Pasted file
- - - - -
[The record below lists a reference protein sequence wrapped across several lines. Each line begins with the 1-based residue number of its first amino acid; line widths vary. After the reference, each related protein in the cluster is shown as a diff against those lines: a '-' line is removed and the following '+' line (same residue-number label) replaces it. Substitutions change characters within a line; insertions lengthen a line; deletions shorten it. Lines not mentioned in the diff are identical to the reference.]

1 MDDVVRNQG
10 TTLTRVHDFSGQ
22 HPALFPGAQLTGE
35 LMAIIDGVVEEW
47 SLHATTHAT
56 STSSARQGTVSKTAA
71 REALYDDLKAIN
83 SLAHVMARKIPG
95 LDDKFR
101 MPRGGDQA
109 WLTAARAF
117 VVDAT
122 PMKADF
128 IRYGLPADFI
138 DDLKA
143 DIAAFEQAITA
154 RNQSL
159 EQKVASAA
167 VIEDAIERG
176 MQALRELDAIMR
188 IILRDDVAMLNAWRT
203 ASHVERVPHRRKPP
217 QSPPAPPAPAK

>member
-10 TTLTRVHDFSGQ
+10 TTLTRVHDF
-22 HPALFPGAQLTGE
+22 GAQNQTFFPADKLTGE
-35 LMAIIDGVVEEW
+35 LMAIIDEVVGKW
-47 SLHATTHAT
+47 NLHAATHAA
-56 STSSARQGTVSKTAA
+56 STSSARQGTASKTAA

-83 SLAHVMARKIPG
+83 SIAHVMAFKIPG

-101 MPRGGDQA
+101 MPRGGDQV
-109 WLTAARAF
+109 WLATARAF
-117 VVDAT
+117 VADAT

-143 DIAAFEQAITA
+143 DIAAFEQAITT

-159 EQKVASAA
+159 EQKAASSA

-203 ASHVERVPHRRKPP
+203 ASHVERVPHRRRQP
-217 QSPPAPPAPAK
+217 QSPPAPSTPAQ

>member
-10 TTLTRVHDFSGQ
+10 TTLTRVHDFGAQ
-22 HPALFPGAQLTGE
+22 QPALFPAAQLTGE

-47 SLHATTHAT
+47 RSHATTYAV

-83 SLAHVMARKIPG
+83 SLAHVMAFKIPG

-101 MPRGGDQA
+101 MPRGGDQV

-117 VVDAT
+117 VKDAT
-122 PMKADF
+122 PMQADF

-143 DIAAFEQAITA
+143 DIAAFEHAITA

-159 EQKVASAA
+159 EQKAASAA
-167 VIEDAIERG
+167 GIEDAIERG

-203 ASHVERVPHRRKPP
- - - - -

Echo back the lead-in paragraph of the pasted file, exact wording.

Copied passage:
[The record below lists a reference protein sequence wrapped across several lines. Each line begins with the 1-based residue number of its first amino acid; line widths vary. After the reference, each related protein in the cluster is shown as a diff against those lines: a '-' line is removed and the following '+' line (same residue-number label) replaces it. Substitutions change characters within a line; insertions lengthen a line; deletions shorten it. Lines not mentioned in the diff are identical to the reference.]